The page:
Important Women Artists

This self-portrait of Artemisia Gentileschi is from the Baroque period and made bold claims for its time. Created in a time when females were typically not painters, Artemisia places herself as the subject, holding her chin up in pride.
In this piece we see Carr breaking away from Canadian artistic trends. Instead of painting landscapes, Carr would combine native culture and nature.
Georgia O'keefe's inspiration for this piece came after moving to New Mexico. She previously lived in New York, but found the dessert more inspirational. Above a lake of black water stands cool coloured mountains in front of a warm New Mexican skyline.
This painting by Frida Kahlo features an industrializing Mexican bus transporting citizens. The working class and upper class sit side-by-side going into Mexico's future.
Taken in 1936 during the Great Depression, this photograph captures the desperation and pessimism experienced during this time. This piece helped create legitimacy for Documentary Photography.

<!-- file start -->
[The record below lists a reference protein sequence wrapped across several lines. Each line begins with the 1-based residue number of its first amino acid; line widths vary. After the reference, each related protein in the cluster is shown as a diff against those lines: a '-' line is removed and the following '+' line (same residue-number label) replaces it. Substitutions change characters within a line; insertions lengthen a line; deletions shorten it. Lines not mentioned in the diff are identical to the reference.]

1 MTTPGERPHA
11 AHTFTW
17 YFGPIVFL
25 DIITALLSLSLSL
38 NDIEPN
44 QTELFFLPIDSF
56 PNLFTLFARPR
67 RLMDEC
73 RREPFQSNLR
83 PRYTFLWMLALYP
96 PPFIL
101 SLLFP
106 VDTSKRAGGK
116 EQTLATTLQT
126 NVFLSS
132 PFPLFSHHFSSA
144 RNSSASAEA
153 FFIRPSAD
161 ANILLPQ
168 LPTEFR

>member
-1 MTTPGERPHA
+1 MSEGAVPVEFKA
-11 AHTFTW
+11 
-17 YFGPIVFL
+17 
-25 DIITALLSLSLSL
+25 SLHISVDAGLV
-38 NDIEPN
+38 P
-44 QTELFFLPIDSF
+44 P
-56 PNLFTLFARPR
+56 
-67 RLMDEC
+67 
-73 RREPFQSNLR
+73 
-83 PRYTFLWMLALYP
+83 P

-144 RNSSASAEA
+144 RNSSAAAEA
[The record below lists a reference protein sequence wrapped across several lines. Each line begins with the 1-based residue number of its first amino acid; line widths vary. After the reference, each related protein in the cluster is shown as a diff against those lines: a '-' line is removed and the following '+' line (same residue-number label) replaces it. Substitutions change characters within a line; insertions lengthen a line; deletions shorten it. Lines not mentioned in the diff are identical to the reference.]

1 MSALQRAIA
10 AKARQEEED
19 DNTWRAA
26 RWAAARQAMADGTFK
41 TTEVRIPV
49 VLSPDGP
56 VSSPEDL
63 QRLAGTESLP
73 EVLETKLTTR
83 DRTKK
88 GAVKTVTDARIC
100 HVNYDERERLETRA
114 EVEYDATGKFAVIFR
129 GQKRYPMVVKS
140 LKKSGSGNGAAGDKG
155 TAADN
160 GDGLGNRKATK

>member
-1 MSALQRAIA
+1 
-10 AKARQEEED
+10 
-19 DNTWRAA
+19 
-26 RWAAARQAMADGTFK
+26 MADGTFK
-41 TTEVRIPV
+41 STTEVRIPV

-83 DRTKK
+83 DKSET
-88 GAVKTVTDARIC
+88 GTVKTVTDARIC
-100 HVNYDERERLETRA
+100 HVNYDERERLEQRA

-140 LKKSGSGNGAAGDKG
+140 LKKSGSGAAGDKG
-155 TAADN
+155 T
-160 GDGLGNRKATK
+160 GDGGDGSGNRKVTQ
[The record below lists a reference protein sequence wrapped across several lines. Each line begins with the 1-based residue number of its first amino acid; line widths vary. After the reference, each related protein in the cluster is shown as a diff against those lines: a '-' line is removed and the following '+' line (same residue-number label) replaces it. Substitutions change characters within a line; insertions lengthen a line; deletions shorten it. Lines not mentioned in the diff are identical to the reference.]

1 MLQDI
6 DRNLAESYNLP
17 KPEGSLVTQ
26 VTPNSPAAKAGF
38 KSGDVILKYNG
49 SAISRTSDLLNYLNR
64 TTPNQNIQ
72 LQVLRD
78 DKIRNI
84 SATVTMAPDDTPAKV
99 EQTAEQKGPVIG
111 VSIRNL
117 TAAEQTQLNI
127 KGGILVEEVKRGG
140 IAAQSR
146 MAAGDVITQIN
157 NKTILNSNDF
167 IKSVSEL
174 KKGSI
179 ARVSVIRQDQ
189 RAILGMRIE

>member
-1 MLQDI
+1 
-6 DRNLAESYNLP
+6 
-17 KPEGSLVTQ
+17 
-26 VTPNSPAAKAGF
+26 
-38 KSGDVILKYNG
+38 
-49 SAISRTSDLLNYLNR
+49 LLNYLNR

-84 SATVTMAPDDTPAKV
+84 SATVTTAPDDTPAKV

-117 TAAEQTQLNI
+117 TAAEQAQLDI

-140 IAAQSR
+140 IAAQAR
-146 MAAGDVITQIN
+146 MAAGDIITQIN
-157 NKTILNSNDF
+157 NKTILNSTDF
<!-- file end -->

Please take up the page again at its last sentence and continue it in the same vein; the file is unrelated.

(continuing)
Known for incorporating women and children in her work, Cassatt created this piece after being exposed to Japanese art. Here we see the mother and child facing the audience, while the male is turned away . His relationship to the other subjects is ambiguous as a result.
Louise Bourgeois is a modern female artist who never stuck to one style. Her artwork has been on the covers of Rock'n'Roll albums and even in front of Canadian National Art Gallery. Like Frida, pain can be gathered from her work.
Paula Rego is a Portuguese artist known primarily for her depictions of fairy tales. In them, Rego avoids making the females look like "women" , instead seeing them as human beings.
O'keefe drew many paintings such as these. She would find them in the New Mexican desert. The skull represents the reality of death which is juxtaposed with the rose. These roses are sometimes used to decorate graves in New Mexico.
There's always a lot to look at in Frida's paintings. In this painting we also see Frida's pet monkey and dog, with an Aztec ancestor in the background. Together they are bound by a string, symbolizing her bond with her heritage and the present.
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